Peter, it must be explained, was the restaurant’s chief cook (funny how many of the people involved in it had English forenames). The rumour was that he smoked marijuana obsessively and so was frequently incapable of plying his trade and was instead often to be found slumped in a corner, wearing an insanitary-looking, curry-stained chef’s jacket and a vacant expression on his face. I myself thought these stories were highly exaggerated until one day someone at our table let out a yelp of disgust and declared there was a roach in his curry. I assumed he’d found a large, unsavoury insect and instantly downed tools until I realised it wasn’t that kind of roach – it was a dog-end, left over from one of Peter’s consciousness-altering smoking sessions. The enraged diner sent his plate back immediately – after all, the roach was by now smothered in curry sauce and would be impossible to light. I then realised that not only were all the stories true but I’d also discovered the explanation for the fact that any one dish would taste completely different each time you ordered it.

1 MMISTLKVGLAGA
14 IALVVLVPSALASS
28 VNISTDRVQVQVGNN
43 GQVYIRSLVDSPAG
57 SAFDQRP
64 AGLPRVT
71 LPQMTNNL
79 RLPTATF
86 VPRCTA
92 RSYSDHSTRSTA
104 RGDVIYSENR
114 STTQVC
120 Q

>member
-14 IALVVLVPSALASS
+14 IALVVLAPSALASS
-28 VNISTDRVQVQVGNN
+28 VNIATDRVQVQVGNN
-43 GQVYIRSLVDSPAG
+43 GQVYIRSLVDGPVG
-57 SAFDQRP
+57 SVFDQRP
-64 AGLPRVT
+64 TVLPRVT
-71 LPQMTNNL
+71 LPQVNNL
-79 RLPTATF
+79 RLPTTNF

Nothing of this was revealed to Tad at first, of course: his education must proceed one careful step at a time. Meanwhile, he was studying the menu he’d been given with a frown – a frown brought on, we soon realised, not so much by the unfamiliarity of the meals but because of their price, an outrageous 4/6d a time for the most basic dish (that’s 22.5p, all you youngsters). Then his face brightened as he noticed the sundries. “Bombay duck, 9d each!” he cried in triumph. “Fuckin’ real, man! Gimme a plateful of those!”
“But that isn’t…” someone began but was quickly shushed by everyone else. The waiter, used to our eccentric ways, took his order impassively.
When it arrived, Tad’s face was a wonder to behold. “What kind of fuckin’ duck is this, man?” he cried in baffled rage.
“It’s dried fish fuckin’ duck,” we explained helpfully. “Just don’t sniff at it before you start chewing.”